How to Encourage Problem-Solving in Your Construction Workforce
In construction, many of the phone calls and emails received are from companies or people presenting a problem they are experiencing. Construction managers and team members take that problem and form a solution for the customer or their business.
To provide quality solutions, construction team members need to be well-versed in problem-solving. What is problem-solving? It’s the process involved in identifying a problem, developing solutions to the issue and then taking the right course of action.
Honed problem-solving skills can lead to a stronger team, enhanced construction safety procedures and ultimately better service for customers. But how do construction managers encourage problem-solving in their construction teams? Are there steps that can help employees grow their problem-solving skills? Yes! Construction professionals can help their construction teams improve their skills and empower themselves by following these tips.
Problem-Solving Steps to Follow
The problem-solving process looks different depending on the problem being tackled, but following a problem-solving guideline ensures construction professionals can solve the right issues and pick the most effective solutions.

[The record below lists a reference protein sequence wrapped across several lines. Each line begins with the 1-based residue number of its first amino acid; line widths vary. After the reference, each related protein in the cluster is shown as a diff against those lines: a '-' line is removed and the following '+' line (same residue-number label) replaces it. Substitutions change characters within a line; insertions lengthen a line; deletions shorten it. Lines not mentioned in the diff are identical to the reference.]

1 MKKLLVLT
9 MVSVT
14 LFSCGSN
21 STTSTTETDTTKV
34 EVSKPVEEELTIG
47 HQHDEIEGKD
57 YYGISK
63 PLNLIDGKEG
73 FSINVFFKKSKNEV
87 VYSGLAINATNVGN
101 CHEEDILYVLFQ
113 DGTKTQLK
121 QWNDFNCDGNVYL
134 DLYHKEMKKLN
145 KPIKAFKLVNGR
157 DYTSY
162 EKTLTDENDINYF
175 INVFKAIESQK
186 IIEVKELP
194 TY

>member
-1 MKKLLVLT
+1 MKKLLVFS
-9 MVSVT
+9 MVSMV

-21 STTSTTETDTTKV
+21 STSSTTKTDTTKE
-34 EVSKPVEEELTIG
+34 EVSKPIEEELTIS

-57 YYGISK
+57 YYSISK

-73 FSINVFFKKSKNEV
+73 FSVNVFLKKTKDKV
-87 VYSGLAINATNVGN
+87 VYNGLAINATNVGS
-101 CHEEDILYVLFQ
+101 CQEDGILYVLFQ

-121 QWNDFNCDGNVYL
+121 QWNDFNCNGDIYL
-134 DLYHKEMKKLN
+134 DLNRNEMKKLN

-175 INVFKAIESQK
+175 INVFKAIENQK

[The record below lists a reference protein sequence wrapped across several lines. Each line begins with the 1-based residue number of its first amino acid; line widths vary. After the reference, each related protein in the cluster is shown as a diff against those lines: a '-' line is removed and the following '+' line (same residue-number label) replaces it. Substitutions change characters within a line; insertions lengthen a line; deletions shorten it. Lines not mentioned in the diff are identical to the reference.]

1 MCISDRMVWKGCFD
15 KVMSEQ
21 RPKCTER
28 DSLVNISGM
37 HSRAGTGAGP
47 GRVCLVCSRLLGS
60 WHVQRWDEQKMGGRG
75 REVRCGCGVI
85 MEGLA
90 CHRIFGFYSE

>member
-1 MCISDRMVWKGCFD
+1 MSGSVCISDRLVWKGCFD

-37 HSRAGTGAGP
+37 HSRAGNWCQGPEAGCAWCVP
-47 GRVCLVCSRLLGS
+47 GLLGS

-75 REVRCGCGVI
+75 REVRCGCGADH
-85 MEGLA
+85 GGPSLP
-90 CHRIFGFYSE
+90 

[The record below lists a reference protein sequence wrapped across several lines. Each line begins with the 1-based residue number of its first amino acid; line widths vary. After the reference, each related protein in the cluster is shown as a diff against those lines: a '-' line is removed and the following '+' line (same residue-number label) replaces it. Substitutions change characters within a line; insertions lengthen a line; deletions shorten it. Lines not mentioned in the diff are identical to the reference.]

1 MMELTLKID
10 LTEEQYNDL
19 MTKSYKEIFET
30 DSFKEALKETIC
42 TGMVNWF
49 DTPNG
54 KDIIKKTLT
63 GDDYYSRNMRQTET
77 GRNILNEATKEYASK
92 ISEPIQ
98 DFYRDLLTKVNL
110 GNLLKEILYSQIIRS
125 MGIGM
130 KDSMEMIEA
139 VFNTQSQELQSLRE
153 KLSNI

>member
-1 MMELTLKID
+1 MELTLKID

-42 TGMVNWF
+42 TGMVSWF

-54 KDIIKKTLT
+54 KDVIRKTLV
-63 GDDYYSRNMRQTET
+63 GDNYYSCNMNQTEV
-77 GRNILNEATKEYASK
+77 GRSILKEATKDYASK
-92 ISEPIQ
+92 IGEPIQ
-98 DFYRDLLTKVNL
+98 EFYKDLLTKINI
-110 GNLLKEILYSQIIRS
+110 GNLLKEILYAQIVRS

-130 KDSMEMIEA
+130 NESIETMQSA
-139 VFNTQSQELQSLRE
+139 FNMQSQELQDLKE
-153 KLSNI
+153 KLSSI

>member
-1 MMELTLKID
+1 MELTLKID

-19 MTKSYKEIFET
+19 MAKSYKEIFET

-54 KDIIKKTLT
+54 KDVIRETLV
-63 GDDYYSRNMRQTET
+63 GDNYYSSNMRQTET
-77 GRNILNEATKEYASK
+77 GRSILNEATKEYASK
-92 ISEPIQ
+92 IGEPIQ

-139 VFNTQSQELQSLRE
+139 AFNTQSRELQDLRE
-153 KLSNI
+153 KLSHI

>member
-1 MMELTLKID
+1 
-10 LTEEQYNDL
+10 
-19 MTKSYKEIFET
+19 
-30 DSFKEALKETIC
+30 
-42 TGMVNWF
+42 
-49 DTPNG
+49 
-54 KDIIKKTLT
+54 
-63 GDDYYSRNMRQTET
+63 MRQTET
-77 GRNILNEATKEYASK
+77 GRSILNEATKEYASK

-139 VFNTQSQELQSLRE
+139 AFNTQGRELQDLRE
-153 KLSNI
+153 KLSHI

The steps given below are beneficial for managers to follow and are an excellent resource for team members to develop their problem-solving skills:
1. Identify the problem: First, a construction team must ensure they identify the problem correctly.
2. Analyze the problem: Next, team members should consider the problem’s causes.
3. Brainstorm solutions: A team can work together to generate a list of possible solutions to the problem. Thinking creatively can help with this step.
4. Develop the solution: Look through the list of possible solutions and choose the best one.
5. Allocate roles: Construction managers should decide who will be responsible for helping implement the solution. If necessary, different roles should be allocated to different people.
6. Implement the solution: Go through with the solution and fix the problem.
7. Evaluate the solution: Ask for feedback. Take that feedback and incorporate it into future problem-solving strategies.
What Helps Encourage Problem-Solving in Team Members?
An important starting point to help encourage problem-solving in team members is restructuring the team to be a self-directed unit. Self-directed units often are created to tackle projects and tasks and feature ample amounts of collaboration, which is ideal for solving issues and improving productivity in construction.
Self-directed teams can help elevate the group and ensure they are empowered to do their job and remedy issues effectively. Beyond self-directed teams, it’s also necessary to embody certain qualities that will ensure construction teams feel encouraged to problem-solve.
Trust and Comfortability
There needs to be a strong element of trust between team members. This is true whether the team is handling customer problems or internal issues, such as addressing broken construction equipment. Every individual should feel comfortable speaking up with their ideas and potential solutions, especially while brainstorming answers. Team members need to trust each other, and they need to know that their managers trust them.